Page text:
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This is a Series 2 Esprit, that has been modified for race and track use. Although it's road legal, it's mainly used for track days. The car came to me with a water leak, and a rough running engine, along with a few other small issues. Part of the rough running was a leaking brake servo. The vacuum pipe connects to the inlet side of the engine, so a leak can cause problems with fuel/air ratio. Another servo was obtained, and I tested it to make sure it worked correctly before it was fitted. 

Above is the replacement brake servo fitted with a test plate. A vacuum pump was then 

attached, and a vacuum applied to the servo. Fortunately it performed properly, so it was cleaned up and painted,  then fitted to the vehicle, and connected up to the brake master and pedals. 

The next problem to attend to was the water leak. The cooling system was pressurised to 20 psi, and it quickly became apparent that the leak was the water pump. The pump was removed, stripped down and the casting vapour blasted. It was then rebuilt with all new internals, and fitted to the engine. It's very 

inaccessible to fit the pump, and takes some time to install. 

The next task was to replace the battery, and correct some of the wiring issues. Then the ignition timing was reset to the correct settings, which along with no air leaks from the leaking servo, improved the running no end. Finally, the carburettors were balanced and mixtures adjusted. 


The car has returned for a brake upgrade along with a few modifications to the brake system and alternator. On the left you can see the new brake discs and upgraded callipers. The hubs are to be remanufactured shortly as the existing dimensions aren't ideal with the new brakes. (Shown Below) New alloy centres will be made and anodised gold. This will correct the mis-alignment and mis-matched thread sizes.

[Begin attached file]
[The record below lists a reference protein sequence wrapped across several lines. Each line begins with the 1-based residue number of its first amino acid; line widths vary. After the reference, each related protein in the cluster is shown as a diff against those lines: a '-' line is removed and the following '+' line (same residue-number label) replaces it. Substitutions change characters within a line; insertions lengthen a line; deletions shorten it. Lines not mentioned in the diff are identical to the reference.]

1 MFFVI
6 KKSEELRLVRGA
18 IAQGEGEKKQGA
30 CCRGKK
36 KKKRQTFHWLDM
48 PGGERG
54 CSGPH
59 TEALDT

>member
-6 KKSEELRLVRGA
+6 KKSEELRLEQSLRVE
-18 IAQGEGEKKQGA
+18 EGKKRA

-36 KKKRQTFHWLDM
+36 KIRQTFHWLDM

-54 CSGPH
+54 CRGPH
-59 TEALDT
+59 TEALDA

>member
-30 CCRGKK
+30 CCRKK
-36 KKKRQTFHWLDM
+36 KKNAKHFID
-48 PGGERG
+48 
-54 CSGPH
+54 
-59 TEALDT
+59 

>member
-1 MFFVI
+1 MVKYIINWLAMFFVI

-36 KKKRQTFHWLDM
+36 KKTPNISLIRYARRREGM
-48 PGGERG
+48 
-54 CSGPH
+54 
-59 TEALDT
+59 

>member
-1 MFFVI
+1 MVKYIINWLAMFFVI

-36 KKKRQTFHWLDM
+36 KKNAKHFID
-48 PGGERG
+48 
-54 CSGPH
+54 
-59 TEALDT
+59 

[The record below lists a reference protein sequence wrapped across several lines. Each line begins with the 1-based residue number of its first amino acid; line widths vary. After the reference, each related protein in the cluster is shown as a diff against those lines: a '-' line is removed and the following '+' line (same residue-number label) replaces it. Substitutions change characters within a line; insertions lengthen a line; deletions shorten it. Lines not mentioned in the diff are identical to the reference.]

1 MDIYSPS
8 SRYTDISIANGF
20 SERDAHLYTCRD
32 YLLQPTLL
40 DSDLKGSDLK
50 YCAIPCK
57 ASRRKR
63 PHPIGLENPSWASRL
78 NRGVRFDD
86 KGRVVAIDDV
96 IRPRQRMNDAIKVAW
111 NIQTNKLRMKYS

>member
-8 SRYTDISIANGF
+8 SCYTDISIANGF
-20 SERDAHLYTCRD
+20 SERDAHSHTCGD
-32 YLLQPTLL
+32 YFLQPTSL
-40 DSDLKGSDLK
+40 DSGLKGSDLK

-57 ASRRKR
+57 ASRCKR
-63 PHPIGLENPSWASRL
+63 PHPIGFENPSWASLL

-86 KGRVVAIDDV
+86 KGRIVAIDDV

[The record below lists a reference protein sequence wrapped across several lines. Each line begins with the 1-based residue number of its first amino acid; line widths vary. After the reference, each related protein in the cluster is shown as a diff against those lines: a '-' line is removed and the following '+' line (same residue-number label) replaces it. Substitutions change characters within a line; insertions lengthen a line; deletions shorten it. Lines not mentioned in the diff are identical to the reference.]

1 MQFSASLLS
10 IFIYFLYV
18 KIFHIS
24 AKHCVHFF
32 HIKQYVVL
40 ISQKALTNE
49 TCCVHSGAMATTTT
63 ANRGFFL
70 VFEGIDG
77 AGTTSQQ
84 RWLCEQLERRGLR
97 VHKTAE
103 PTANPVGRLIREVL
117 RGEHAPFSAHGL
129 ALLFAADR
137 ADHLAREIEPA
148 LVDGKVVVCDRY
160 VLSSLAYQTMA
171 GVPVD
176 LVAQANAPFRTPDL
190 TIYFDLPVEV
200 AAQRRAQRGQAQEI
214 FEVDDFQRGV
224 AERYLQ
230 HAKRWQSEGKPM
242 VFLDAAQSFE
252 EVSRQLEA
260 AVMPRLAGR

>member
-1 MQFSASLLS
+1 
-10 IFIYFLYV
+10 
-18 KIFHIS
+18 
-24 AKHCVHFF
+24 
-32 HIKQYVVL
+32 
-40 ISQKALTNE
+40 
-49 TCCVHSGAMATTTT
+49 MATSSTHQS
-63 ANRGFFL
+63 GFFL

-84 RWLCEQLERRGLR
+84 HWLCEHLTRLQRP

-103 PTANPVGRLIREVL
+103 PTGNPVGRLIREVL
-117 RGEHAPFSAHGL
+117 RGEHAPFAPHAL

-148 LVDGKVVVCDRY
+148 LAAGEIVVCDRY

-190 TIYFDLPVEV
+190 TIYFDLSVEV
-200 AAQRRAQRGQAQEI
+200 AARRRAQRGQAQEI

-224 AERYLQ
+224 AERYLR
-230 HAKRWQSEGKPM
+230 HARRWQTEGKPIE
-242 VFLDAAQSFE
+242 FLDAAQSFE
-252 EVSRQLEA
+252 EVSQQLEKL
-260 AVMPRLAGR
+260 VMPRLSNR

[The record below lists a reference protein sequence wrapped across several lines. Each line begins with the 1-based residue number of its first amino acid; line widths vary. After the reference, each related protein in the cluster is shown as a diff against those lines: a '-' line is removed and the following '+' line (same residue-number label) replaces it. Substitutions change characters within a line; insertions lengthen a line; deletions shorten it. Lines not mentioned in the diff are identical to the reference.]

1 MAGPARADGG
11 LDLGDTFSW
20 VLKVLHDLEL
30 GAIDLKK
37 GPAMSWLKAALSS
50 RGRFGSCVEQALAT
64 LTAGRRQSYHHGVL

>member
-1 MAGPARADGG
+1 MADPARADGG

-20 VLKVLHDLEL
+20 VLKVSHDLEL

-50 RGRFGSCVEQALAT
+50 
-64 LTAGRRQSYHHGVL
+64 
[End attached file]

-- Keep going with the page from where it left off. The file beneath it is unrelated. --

The picture above left is the new brake bias valve brackets, and remade brake pipes. However, when the car was road tested, the brakes weren't up to scratch. The rear brakes were larger than the originals, and the master cylinder was the standard 19mm one. A new larger servo and 22mm master cylinder was obtained to solve the problem. 

The larger servo meant that the body needed some modification in order to make it fit, but once that had been done, the new master cylinder bolted on, and a new pipe made to finish the job. Unfortunately, the servo was corroded inside and was unusable. So a new one had to be obtained quickly as the car was racing in two days time. The servo was bought from a company called "Lotus Bits" based in Warwick, so I called them to seek a solution. They offered to drive another servo to me so the car could be finished. The replacement servo failed a vacuum test and couldn't be fitted. To my astonishment, the offered to drive yet more servo's down, the same day. The man (Joe) turned up at 8 o'clock at night, with 5 servo's in a box. These were of an earlier car, but would do the job for the race until a serviceable larger servo could be found. I don't think I have ever dealt with a company who not only were super helpful, but went way above the call of duty to make sure this car was ready on time. A really huge thank you to Mike at Lotus Bits for outstanding service. 

The hubs have temporary 3.5mm spacers between the gearbox flange and the hub casting to bring the new brake discs into the correct position for the carrier. This was solely for the car to compete in the race, but isn't a long term solution. The picture on the left is the new hubs being manufactured to the correct size so there are no spacers or shims. Once completed, they will be anodised gold so as to be in keeping with the colours of the car. 

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